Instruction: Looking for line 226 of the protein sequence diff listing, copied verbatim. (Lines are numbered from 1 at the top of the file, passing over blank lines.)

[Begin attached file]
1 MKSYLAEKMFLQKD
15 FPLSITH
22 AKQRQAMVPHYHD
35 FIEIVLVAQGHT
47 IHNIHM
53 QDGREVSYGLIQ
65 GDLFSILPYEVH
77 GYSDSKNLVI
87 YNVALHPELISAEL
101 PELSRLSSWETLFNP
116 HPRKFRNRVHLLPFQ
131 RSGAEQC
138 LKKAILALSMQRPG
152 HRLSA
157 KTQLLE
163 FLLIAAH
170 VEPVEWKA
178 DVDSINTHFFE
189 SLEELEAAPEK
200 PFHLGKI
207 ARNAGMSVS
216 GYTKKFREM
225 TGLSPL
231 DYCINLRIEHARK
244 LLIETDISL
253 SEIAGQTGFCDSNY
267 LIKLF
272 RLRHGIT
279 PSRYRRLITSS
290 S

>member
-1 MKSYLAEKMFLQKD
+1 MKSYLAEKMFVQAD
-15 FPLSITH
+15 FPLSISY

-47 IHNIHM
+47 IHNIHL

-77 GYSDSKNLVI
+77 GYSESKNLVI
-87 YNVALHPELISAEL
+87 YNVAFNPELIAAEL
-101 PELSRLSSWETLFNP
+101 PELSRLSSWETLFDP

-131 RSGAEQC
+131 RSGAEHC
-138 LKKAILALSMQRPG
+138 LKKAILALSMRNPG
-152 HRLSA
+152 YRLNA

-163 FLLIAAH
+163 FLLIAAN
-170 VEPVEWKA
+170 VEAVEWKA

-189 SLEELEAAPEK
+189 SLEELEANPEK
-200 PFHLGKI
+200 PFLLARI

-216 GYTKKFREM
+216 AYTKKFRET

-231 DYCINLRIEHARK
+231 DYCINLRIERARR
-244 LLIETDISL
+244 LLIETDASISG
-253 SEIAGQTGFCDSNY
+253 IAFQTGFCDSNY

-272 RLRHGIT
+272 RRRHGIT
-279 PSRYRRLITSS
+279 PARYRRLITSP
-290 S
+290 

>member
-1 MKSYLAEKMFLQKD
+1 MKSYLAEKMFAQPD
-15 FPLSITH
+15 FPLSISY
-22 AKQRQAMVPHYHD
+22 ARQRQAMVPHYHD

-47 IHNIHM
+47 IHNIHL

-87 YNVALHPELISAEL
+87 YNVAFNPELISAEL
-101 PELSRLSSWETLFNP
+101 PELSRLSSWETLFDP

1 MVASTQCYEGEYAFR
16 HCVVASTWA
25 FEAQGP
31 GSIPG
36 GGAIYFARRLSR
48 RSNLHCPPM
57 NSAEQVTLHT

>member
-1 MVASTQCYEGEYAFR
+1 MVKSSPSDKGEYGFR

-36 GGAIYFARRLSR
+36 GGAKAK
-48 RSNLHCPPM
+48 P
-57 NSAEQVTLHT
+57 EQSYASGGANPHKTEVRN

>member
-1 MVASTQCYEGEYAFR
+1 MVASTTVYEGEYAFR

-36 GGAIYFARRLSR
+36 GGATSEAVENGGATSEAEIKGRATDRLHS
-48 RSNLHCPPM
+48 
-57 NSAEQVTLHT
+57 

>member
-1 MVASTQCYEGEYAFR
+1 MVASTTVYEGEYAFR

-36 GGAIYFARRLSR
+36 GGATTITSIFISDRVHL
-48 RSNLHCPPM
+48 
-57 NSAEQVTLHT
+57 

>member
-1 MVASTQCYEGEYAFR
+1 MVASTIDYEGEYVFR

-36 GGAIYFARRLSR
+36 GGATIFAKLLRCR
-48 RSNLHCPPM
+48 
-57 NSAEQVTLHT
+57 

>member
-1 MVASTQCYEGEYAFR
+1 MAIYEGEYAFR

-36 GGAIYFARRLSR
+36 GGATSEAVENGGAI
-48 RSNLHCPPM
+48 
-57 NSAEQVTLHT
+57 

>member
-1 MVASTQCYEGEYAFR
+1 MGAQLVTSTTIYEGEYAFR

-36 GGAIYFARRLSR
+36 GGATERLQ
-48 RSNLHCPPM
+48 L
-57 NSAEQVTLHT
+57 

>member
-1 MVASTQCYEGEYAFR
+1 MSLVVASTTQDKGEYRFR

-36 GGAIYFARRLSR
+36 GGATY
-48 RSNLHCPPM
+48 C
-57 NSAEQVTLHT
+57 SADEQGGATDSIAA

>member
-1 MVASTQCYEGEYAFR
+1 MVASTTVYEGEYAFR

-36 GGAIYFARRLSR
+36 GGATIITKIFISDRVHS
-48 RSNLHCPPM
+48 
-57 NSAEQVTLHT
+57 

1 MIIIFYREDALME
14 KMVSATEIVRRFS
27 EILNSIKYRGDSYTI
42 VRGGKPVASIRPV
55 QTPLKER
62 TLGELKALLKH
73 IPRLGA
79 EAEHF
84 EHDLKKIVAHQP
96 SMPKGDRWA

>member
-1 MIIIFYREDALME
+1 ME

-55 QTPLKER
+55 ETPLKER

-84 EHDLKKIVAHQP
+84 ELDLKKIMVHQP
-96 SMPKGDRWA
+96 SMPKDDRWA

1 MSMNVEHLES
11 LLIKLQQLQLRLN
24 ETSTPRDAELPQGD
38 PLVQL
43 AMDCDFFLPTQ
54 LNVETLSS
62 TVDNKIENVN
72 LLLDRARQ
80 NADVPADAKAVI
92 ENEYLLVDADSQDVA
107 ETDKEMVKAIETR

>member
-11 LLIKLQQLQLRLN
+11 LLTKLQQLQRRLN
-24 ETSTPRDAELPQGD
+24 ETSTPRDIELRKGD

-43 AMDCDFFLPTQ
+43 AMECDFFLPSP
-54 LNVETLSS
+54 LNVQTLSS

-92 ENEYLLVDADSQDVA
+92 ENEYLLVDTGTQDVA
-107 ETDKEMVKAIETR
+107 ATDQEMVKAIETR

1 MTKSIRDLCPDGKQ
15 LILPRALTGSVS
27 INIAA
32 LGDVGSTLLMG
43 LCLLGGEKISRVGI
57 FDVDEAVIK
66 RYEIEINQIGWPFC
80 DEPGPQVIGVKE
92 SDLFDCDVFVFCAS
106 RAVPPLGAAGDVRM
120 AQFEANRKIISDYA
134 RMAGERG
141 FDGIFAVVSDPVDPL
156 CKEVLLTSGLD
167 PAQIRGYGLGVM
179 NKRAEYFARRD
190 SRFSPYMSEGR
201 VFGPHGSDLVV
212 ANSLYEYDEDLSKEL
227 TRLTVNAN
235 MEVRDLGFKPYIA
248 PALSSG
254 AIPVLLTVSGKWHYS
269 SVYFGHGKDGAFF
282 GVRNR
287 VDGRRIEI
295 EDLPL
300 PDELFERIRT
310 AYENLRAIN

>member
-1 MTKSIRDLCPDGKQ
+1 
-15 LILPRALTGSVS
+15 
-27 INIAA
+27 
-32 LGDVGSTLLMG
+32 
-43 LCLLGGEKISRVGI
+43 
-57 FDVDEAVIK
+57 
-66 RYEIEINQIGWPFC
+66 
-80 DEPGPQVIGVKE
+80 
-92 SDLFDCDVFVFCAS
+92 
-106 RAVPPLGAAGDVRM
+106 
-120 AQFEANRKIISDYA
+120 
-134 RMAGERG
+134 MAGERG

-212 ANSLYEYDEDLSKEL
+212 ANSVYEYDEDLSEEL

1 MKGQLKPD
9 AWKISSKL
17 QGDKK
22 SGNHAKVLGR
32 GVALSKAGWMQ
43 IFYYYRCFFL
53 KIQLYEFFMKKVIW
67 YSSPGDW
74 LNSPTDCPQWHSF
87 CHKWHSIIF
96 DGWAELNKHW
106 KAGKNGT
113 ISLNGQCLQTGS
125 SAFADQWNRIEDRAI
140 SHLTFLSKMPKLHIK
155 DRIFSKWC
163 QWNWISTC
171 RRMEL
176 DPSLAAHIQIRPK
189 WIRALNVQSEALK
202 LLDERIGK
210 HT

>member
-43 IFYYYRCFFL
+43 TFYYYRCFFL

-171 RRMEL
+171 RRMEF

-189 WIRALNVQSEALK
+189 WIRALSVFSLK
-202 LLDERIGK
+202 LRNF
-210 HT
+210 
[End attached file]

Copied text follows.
227 TRLTVNAN